Get it by Thursday, October 26
, Order now and choose Expedited Delivery during checkout.
Same Day delivery in Manhattan. Details
Just One Moment of Close Attention Can Be a Prayer to God
"Does God communicate through the natural world? Through the slug on the compost pile, the leaf on the lawn, the stone tumbled on the beach, the air that feeds my lungs, the dreams that fill my nights? How will I know unless I pay attention?"
from the Introduction
Paying attention is rarely easy to do. It requires focus, patience and a willingness to slow downtraits that are hard to come by in this hurry-up world. But close attention to even one small piece of creation, one object, person, routine, image, word or scripture, can become a prayer to God, opening a channel of communication between you and the Divine to allow for deep spiritual growth.
In this inspiring guide, you will discover ways to develop a practice of attention as a means of talkingand listeningto God. Framed on the Christian liturgical year and paired with images of the seasons of the earth, each chapter includes an insightful and poignant narrative which illustrates the surprising richness to be found in every attention-getting moment. Following each narrative is a prayer, suggested scripture readings and a specific exercise you can use to develop your own practice of attention as a means to better connect with God.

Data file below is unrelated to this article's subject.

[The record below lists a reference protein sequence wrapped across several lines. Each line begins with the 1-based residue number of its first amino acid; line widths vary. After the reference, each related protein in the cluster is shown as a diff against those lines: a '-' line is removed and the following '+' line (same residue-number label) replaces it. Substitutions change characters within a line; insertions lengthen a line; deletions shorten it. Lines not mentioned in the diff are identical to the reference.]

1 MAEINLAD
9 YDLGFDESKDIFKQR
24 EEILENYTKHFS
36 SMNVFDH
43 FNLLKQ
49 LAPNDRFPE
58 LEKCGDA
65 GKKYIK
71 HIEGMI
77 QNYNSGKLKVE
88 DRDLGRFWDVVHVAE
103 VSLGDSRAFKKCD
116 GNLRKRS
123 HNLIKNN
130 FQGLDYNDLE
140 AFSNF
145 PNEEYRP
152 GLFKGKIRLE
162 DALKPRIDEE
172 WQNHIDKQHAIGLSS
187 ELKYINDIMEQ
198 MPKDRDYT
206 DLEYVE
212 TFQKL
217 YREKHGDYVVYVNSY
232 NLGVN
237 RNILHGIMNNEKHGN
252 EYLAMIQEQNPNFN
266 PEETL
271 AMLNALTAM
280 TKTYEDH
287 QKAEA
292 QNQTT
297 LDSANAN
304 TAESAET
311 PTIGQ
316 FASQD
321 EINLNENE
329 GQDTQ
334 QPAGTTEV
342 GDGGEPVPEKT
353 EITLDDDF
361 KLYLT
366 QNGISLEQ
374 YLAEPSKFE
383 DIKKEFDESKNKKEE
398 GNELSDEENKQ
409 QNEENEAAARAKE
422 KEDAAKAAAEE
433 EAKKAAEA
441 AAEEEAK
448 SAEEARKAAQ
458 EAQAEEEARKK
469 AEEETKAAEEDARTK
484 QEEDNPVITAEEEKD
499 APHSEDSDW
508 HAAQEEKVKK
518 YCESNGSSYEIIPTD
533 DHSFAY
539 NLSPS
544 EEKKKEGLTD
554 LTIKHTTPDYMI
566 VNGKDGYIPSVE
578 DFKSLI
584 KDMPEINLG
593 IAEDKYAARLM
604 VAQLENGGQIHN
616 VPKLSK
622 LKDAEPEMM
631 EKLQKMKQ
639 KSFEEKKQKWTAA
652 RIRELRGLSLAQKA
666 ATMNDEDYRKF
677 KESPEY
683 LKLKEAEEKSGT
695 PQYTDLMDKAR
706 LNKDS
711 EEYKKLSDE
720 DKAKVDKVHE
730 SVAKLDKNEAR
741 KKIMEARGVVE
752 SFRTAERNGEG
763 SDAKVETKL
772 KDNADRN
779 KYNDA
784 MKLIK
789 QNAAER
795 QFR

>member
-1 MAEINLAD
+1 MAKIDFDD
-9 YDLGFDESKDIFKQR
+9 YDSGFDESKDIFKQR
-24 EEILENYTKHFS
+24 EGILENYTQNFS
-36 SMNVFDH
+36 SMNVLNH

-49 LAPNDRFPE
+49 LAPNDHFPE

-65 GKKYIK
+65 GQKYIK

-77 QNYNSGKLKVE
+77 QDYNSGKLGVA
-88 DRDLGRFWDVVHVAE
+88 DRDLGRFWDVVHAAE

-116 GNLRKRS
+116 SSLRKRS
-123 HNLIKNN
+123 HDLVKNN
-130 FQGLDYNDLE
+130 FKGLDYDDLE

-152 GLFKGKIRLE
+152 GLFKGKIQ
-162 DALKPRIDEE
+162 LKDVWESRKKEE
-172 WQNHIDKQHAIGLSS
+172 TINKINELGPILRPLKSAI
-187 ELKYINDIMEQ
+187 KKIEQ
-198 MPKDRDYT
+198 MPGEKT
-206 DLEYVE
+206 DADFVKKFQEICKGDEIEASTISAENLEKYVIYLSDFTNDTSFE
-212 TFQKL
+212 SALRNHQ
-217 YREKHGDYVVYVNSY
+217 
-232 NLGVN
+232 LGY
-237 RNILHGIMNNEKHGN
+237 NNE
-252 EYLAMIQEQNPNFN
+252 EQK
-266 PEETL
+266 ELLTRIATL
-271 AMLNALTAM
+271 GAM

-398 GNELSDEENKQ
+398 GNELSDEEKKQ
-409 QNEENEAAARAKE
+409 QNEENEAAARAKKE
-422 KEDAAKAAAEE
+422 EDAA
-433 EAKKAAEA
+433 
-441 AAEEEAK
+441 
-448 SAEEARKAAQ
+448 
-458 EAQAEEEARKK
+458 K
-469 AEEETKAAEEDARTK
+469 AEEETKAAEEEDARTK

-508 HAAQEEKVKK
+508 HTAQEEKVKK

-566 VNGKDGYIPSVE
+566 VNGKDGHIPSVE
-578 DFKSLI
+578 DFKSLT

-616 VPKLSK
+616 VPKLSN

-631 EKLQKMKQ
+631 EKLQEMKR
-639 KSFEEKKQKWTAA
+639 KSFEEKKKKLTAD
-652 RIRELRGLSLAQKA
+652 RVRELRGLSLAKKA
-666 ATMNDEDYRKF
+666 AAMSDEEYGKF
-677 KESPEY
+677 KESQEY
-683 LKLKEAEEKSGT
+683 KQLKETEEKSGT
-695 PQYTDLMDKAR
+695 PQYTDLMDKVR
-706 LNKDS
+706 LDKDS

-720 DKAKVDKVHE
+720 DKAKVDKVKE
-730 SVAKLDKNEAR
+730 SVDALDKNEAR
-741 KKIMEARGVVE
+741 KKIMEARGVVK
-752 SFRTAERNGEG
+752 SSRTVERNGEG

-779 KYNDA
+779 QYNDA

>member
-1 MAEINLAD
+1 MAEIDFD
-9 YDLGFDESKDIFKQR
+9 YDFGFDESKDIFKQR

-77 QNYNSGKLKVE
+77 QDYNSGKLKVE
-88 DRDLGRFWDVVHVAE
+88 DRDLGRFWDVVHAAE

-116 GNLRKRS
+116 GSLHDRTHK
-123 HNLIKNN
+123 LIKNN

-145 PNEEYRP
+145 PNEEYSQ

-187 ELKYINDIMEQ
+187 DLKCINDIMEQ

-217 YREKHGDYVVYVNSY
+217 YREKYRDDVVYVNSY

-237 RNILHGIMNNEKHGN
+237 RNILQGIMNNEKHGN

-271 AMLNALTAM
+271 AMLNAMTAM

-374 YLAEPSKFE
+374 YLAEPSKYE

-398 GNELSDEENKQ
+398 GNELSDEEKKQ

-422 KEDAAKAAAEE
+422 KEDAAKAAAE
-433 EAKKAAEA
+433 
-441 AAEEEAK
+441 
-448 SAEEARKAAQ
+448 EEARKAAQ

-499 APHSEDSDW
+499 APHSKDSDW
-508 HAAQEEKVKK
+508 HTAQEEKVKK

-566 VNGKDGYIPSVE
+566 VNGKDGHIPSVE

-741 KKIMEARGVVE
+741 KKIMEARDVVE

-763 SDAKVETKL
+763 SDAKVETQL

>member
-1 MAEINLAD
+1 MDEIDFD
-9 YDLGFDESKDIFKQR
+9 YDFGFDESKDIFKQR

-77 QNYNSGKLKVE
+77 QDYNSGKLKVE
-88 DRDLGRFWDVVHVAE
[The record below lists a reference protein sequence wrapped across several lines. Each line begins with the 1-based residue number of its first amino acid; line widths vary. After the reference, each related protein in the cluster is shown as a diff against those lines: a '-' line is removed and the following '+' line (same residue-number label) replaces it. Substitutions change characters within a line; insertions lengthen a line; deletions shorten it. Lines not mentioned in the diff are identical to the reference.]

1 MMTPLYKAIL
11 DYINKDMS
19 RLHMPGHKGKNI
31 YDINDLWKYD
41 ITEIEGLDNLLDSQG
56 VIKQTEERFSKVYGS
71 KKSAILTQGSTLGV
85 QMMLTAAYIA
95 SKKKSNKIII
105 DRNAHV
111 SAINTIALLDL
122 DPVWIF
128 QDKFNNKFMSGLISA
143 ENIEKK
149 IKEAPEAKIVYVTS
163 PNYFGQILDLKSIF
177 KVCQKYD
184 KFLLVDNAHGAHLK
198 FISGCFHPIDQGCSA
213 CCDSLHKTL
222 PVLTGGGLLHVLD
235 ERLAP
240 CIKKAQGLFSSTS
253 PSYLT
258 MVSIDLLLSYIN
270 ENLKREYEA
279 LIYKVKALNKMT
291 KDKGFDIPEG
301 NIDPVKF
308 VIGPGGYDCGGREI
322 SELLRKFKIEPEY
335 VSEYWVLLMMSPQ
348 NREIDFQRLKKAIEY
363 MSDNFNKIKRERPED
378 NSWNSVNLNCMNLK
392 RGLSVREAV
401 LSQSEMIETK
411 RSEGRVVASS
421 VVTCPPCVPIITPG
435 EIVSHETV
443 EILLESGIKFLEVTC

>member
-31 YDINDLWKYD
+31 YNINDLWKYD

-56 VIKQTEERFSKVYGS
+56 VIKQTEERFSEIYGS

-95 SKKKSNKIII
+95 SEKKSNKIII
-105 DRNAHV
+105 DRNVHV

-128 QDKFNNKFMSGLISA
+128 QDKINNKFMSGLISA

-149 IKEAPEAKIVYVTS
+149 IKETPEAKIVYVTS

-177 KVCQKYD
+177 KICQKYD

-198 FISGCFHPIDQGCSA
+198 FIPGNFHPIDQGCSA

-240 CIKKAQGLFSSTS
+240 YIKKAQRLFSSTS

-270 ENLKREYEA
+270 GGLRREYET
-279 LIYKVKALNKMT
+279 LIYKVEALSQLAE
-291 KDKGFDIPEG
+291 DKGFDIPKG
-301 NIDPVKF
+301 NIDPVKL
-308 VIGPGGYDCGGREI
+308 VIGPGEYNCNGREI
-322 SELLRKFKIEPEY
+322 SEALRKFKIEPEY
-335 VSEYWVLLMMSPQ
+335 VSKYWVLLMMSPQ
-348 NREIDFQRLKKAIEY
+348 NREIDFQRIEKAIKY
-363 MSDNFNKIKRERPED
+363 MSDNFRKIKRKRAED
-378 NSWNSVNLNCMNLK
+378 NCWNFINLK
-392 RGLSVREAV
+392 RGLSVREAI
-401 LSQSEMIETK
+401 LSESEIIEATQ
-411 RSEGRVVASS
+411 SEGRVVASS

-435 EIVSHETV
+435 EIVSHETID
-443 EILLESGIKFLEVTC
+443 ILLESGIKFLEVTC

Accessible, humorous and meaningful, these words and practices will lead you further along your path toward discovering a deeper awareness of yourself and your relationship to all that is around youand within you.
|Publisher:||Turner Publishing Company|
|Product dimensions:||5.60(w) x 8.70(h) x 0.40(d)|
About the Author
Margaret D. McGee, a writer, teacher and leader of spiritual workshops and retreats, is author of Sacred Attention: A Spiritual Practice for Finding God in the Moment (SkyLight Paths), and Stumbling Toward God: A Prodigal's Return. Her haiku have been published in journals such as The Heron's Nest, bear creek haiku, and Wisteria. Her website, www.IntheCourtyard.com, hosts a forum to write and share haiku in response to the sacred writings of world religions.